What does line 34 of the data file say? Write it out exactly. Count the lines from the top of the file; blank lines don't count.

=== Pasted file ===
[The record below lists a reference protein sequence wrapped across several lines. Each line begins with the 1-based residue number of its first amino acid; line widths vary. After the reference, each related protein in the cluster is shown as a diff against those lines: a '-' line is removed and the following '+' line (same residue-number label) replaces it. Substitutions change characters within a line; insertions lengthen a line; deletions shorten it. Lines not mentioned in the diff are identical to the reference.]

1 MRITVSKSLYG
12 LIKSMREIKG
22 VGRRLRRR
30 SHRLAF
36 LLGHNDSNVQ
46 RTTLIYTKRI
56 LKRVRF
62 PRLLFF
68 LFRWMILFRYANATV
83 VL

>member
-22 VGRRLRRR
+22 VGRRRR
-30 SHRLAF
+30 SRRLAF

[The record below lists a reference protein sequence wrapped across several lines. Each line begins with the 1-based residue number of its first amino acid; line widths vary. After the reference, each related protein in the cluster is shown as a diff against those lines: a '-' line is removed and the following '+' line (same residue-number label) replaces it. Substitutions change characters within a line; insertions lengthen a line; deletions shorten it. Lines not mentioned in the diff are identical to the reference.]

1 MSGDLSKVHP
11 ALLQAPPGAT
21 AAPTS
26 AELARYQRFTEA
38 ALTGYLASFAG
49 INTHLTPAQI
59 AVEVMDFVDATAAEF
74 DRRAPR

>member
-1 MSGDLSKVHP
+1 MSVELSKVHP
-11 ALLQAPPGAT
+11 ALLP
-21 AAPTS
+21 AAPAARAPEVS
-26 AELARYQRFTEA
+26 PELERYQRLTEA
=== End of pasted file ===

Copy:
+26 PELERYQRLTEA